Author Topic: UK local transportation tokens  (Read 98351 times)

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Offline agoodall

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Re: UK local transportation tokens
« Reply #390 on: April 05, 2021, 03:08:47 PM »
I haven't got the hang of this yet! I'll try again with the photos...

Offline Figleaf

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Re: UK local transportation tokens
« Reply #391 on: April 05, 2021, 07:23:08 PM »
Good stuff, agoodall. Promising also if you think you haven't got the hang of it and yet you can produce fine pictures. The early West Oxfordshire tokens look like they were used soon after decimalisation, while yours clearly came in much later and after a severe bout of inflation.

The wording and layout are virtually the same on the older token (only the word "token" is added and DISTRICT COUNCIL is now horizontal, rather than following the rim), but the deeper relief, larger font and broader rim give a sturdier impression. The denomination is a clear giveaway that your token was used later, rather than being part of the earlier series. Also, your token is not marked by use in any way.

Peter
An unidentified coin is a piece of metal. An identified coin is a piece of history.

Offline agoodall

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Re: UK local transportation tokens
« Reply #392 on: April 05, 2021, 07:59:40 PM »
I haven’t resized or edited photos since before Windows 10 and of course it’s been ‘improved’, so I didn’t know what I was doing. I’m not very patient with computers!

The token came from a sealed bag, so it is uncirculated. I have similar bags from the same council containing 2002 and 2003 dated £1 National Transport tokens, which sort of helps pin down a date range. The general appearance is reminiscent of the similarly sized tokens from Basingstoke & Deane, Eastleigh or West Berkshire. It begs the question, were there other issues or was this a one off and, if so, were they on a break from National Transport tokens or was this a change from paper tokens?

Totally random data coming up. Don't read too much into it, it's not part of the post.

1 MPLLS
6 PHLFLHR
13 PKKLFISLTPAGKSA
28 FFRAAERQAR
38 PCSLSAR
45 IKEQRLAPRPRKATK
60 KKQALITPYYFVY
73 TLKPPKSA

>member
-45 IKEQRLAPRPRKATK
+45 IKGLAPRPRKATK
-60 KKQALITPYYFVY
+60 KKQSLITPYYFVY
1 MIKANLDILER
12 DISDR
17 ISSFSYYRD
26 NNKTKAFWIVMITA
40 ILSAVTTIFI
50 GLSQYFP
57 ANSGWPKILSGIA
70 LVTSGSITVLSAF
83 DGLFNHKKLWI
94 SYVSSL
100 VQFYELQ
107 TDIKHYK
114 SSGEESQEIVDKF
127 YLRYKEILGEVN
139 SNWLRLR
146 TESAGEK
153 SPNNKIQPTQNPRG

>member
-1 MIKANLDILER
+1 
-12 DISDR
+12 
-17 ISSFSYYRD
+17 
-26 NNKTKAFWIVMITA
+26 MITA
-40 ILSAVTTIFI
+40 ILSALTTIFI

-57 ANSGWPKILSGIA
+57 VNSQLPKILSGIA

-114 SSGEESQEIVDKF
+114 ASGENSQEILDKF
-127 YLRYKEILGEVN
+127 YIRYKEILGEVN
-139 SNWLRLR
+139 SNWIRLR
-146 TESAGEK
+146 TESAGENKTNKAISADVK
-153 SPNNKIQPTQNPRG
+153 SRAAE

I always imagined this sort of information existed “somewhere” but the more I get into tokens, the more I realise how wrong I was! I’m collecting municipal pre-decimal and decimal transport tokens but I’m most interested in the decimal issues. I was working towards completing the decimals as catalogued on World of Tokens, it hadn’t occurred to me that there might be even more out there!

Offline andyg

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Re: UK local transportation tokens
« Reply #393 on: April 05, 2021, 08:26:28 PM »
Not sure when these were valid from, but they ceased to be valid on 31/03/2012
https://www.witney.net/viewblog.asp?id=977

(the government changed the funding for concessionary travel at this point, moving the money to fund the schemes from districts to county councils)

always willing to trade modern UK coins for modern coins from elsewhere....

Offline Figleaf

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Re: UK local transportation tokens
« Reply #394 on: April 05, 2021, 08:54:33 PM »
I am sure there are more out there. We are holding a few in portfolio trying to get the permissions worked out and the contributor (now in hospital) back on his feet with sufficient energy to post them. Give it a bit of time.

The point is more and more whether the ones we are "discovering" (in a Chris Columbian sense) were actually used. The rise of the National Transport token series is one question mark. It is not clear which tokens they pushed out when. Privatisation is another factor and so is the use of paper and electronic cards. It is quite possible that new tokens had already been produced when the situation changed radically and they were suddenly no longer needed.